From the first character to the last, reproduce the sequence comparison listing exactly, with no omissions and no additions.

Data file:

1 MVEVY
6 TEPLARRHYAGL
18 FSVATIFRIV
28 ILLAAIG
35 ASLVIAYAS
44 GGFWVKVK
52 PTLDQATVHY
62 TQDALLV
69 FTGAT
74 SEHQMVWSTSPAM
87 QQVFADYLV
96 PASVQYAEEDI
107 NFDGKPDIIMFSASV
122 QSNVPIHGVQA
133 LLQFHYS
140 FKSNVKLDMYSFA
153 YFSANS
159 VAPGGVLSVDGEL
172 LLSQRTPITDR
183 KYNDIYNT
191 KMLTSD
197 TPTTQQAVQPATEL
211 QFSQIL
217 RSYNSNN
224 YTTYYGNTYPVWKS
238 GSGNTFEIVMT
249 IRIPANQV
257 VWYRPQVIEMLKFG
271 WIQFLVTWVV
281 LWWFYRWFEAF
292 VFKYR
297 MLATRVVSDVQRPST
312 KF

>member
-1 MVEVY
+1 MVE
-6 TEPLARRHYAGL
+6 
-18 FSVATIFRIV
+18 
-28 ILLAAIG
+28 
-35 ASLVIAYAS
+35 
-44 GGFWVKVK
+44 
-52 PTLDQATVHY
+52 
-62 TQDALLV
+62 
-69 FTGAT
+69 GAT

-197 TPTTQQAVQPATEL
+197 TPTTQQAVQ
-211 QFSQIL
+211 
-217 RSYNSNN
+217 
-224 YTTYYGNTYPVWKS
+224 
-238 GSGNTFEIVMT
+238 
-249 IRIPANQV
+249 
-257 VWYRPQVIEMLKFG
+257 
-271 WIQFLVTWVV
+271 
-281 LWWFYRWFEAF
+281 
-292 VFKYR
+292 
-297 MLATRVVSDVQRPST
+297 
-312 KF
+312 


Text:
1 MVEVY
6 TEPLARRHYAGL
18 FSVATIFRIV
28 ILLAAIG
35 ASLVIAYAS
44 GGFWVKVK
52 PTLDQATVHY
62 TQDALLV
69 FTGAT
74 SEHQMVWSTSPAM
87 QQVFADYLV
96 PASVQYAEEDI
107 NFDGKPDIIMFSASV
122 QSNVPIHGVQA
133 LLQFHYS
140 FKSNVKLDMYSFA
153 YFSANS
159 VAPGGVLSVDGEL
172 LLSQRTPITDR
183 KYNDIYNT
191 KMLTSD
197 TPTTQQAVQPATEL
211 QFSQIL
217 RSYNSNN
224 YTTYYGNTYPVWKS
238 GSGNTFEIVMT
249 IRIPANQV
257 VWYRPQVIEMLKFG
271 WIQFLVTWVV
281 LWWFYRWFEAF
292 VFKYR
297 MLATRVVSDVQRPST
312 KF

>member
-1 MVEVY
+1 MVE
-6 TEPLARRHYAGL
+6 
-18 FSVATIFRIV
+18 
-28 ILLAAIG
+28 
-35 ASLVIAYAS
+35 
-44 GGFWVKVK
+44 
-52 PTLDQATVHY
+52 
-62 TQDALLV
+62 
-69 FTGAT
+69 GAT

-197 TPTTQQAVQPATEL
+197 TPTTQQAVQ
-211 QFSQIL
+211 
-217 RSYNSNN
+217 
-224 YTTYYGNTYPVWKS
+224 
-238 GSGNTFEIVMT
+238 
-249 IRIPANQV
+249 
-257 VWYRPQVIEMLKFG
+257 
-271 WIQFLVTWVV
+271 
-281 LWWFYRWFEAF
+281 
-292 VFKYR
+292 
-297 MLATRVVSDVQRPST
+297 
-312 KF
+312 